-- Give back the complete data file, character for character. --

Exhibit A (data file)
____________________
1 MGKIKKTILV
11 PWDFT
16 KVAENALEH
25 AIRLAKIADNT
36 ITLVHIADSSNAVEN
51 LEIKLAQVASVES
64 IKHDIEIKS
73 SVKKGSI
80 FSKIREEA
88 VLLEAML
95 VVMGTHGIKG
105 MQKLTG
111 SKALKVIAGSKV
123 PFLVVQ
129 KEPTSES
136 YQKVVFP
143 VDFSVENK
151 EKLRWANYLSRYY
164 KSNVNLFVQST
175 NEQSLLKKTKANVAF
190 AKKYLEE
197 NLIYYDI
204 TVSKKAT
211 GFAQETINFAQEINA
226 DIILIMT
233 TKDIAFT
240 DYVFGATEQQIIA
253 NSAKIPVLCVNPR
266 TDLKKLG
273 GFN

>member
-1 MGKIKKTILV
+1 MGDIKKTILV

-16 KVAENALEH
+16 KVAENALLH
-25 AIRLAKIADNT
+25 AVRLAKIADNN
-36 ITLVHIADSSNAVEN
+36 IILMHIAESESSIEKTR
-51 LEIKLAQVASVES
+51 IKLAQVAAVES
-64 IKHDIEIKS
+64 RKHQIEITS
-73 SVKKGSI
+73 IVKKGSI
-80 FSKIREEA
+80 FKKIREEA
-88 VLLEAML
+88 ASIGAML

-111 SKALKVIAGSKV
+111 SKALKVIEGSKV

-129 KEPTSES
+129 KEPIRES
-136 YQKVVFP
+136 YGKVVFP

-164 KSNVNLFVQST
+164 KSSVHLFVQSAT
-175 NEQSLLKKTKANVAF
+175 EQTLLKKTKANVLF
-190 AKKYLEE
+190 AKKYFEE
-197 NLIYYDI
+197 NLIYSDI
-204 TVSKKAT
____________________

1 MGKIKKTILV
11 PWDFT
16 KVAENALEH
25 AIRLAKIADNT
36 ITLVHIADSSNAVEN
51 LEIKLAQVASVES
64 IKHDIEIKS
73 SVKKGSI
80 FSKIREEA
88 VLLEAML
95 VVMGTHGIKG
105 MQKLTG
111 SKALKVIAGSKV
123 PFLVVQ
129 KEPTSES
136 YQKVVFP
143 VDFSVENK
151 EKLRWANYLSRYY
164 KSNVNLFVQST
175 NEQSLLKKTKANVAF
190 AKKYLEE
197 NLIYYDI
204 TVSKKAT
211 GFAQETINFAQEINA
226 DIILIMT
233 TKDIAFT
240 DYVFGATEQQIIA
253 NSAKIPVLCVNPR
266 TDLKKLG
273 GFN

>member
-1 MGKIKKTILV
+1 MGDIKKTILV

-16 KVAENALEH
+16 KVAENALLH
-25 AIRLAKIADNT
+25 AVRLAKIADNN
-36 ITLVHIADSSNAVEN
+36 IILMHIAESESSIEKTR
-51 LEIKLAQVASVES
+51 IKLAQVAAVES
-64 IKHDIEIKS
+64 RKHQIEITS
-73 SVKKGSI
+73 IVKKGSI
-80 FSKIREEA
+80 FKKIREEA
-88 VLLEAML
+88 ASIGAML

-111 SKALKVIAGSKV
+111 SKALKVIEGSKV

-129 KEPTSES
+129 KEPIRES
-136 YQKVVFP
+136 YGKVVFP

-164 KSNVNLFVQST
+164 KSSVHLFVQSAT
-175 NEQSLLKKTKANVAF
+175 EQTLLKKTKANVLF
-190 AKKYLEE
+190 AKKYFEE
-197 NLIYYDI
+197 NLIYSDI
-204 TVSKKAT